One thing our dementia support mentor does is tell people not to stop coming when their care recipient dies. He calls those who have finished caring for someone "graduates" so if they want to they keep on coming. So a man walks into our group and sees other men there, men looking after a young onset partner, looking after Mum or Dad, looking after a brother-in-law in one case. If they are not there he sees a couple of older guys who have lost their partners but still come to the group. So a man walks in and sees other men and doesn't have to sit with womenfolk all around but next to another guy.

 

For this reason I asked John (john88) to stay on my chat when his wife died so a man coming into my Tuesday chat would see another guy there. He now has remarried so is there less frequently. I am hoping someone will choose to stay on and help me by being the "male chaperone" if you like, a male voice, a male perspective, a male opinion. And ultimately when someone like you comes in that wants a male perspective, there is one already there.

 

Sue.

Link to comment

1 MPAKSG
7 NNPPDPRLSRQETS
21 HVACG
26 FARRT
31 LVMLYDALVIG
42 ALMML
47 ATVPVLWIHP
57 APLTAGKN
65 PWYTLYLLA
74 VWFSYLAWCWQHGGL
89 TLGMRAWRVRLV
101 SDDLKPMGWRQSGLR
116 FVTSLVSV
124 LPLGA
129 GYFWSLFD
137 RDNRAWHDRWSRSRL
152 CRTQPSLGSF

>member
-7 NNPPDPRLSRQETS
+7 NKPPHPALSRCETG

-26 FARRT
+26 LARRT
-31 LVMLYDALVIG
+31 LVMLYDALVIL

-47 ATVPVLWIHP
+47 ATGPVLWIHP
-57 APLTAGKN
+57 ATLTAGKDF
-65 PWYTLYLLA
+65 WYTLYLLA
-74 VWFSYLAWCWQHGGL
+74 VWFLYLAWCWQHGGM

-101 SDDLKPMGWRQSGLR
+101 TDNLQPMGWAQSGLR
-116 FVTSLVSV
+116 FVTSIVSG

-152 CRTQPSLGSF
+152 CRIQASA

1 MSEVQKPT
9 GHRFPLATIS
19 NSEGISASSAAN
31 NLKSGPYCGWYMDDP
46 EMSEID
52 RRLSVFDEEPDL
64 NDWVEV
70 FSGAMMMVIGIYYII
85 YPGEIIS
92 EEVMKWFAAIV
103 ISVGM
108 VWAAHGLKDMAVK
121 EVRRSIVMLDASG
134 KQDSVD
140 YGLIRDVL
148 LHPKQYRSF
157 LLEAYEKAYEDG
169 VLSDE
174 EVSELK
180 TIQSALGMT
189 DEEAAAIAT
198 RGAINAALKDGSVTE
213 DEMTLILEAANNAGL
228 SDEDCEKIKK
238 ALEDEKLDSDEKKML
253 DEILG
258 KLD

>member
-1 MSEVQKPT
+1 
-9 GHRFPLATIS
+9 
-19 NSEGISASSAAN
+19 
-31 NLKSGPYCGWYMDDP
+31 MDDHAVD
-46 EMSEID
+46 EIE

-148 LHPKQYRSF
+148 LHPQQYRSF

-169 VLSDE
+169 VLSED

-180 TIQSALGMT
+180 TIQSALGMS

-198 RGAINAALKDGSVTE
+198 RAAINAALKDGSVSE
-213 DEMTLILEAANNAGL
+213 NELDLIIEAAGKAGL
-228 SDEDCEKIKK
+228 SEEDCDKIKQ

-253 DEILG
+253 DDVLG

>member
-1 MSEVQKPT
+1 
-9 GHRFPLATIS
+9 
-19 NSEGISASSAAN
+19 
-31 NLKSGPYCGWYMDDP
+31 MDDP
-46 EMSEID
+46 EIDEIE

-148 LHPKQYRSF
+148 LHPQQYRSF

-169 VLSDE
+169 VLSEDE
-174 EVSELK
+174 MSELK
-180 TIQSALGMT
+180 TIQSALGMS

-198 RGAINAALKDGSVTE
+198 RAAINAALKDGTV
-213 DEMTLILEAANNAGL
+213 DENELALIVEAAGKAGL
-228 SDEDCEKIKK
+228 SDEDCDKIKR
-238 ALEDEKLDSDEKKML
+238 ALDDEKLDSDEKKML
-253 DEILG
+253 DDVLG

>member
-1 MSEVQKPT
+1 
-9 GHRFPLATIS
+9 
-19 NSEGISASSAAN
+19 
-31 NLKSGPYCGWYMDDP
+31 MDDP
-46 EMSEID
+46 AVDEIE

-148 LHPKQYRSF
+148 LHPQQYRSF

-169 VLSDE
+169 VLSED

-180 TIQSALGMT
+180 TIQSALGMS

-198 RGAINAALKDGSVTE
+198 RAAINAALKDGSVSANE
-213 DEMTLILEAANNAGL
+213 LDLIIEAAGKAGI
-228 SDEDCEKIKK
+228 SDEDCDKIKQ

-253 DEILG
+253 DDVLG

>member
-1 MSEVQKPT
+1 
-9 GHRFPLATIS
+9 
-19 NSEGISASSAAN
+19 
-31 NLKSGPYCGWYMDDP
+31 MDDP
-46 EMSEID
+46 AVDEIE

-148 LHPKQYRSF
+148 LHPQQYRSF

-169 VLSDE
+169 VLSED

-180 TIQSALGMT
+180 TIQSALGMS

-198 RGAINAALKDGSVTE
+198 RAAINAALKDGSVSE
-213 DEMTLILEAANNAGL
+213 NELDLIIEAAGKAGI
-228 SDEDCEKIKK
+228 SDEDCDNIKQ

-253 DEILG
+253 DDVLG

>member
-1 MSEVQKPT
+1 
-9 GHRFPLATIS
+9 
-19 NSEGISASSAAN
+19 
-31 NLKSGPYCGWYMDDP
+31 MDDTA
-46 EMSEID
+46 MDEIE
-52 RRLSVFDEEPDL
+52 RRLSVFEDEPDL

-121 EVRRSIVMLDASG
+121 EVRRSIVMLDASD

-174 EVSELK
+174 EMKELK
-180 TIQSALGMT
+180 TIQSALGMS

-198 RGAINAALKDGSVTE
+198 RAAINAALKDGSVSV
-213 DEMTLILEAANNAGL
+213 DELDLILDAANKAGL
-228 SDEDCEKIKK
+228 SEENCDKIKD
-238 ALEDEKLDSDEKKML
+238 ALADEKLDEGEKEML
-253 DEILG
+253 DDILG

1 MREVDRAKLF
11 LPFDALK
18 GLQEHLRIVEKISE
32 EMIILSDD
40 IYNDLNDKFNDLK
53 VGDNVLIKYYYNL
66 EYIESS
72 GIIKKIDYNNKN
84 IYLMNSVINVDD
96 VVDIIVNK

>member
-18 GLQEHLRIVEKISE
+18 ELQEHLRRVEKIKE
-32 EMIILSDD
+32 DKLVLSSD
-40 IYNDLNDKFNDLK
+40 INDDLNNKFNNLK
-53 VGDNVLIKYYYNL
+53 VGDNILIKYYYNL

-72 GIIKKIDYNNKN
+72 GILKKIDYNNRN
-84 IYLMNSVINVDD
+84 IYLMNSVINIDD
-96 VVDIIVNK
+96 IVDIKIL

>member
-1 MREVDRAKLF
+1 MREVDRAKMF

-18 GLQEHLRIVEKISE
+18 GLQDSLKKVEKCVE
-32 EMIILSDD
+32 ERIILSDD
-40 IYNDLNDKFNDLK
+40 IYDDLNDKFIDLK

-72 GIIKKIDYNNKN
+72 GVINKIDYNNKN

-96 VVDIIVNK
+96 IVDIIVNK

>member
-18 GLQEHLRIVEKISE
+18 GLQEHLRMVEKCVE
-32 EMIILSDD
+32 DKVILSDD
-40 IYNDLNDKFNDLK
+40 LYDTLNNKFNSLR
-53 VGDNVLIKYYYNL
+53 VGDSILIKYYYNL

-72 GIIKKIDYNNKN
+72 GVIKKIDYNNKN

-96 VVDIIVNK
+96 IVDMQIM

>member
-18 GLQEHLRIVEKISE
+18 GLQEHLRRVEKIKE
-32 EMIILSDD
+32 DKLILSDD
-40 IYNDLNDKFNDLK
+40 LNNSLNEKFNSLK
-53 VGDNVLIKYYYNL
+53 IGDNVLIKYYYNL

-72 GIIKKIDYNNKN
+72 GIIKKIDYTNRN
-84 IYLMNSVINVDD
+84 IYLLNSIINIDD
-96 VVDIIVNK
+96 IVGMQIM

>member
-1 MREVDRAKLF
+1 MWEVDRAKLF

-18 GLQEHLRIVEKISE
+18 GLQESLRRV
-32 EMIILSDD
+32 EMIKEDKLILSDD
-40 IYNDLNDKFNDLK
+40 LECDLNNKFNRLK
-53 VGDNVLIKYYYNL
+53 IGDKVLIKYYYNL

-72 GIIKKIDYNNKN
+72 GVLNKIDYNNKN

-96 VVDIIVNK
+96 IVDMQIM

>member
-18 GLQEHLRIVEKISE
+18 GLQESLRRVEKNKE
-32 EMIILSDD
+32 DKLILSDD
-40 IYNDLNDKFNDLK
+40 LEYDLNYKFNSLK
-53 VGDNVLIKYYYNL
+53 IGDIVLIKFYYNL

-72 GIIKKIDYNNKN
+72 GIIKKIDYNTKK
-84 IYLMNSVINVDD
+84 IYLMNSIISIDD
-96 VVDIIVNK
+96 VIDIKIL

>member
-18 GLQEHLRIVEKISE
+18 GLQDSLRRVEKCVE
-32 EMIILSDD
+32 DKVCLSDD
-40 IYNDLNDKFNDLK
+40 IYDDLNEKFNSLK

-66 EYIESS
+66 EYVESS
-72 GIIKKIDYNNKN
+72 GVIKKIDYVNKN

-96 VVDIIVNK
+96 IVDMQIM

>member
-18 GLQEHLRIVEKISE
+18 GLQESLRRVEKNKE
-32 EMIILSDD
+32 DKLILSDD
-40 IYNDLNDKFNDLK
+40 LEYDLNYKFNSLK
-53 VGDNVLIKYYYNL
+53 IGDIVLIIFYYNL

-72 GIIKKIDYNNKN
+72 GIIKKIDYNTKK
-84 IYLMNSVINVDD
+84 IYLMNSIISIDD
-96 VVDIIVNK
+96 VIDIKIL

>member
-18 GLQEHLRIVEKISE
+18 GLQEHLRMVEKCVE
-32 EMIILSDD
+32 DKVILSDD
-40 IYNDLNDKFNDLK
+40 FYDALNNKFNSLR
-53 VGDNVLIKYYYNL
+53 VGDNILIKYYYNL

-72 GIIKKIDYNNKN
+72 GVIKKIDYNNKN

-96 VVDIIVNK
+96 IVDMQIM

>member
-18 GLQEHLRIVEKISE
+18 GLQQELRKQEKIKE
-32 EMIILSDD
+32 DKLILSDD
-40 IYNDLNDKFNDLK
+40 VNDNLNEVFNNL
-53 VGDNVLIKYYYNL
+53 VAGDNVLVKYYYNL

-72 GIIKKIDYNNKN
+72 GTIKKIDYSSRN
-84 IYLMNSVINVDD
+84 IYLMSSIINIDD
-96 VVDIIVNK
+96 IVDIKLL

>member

Mike, sometimes I feel that way even though I am a female caregiver. It seems others are younger, have different issues, etc. Keep coming to chat and posting so we all can help each other.

 

Julie

Link to comment

No Sir, you are not the only one! You are not the first and certainly not the last. Hey it's a circle of circumstances that sweeps across the country and we have no control on who or where it travels! :unsure:

Link to comment

I am sure that there are other male caregivers here. In time some may open up like I have been doing. I know I have found some powerful friends here on stroke net and you all can count on me to stay awhile and keep putting my 2 cents in where ever and whenever needed. I figure you all are helping me the least I can do is to help you all and those to come as best I can.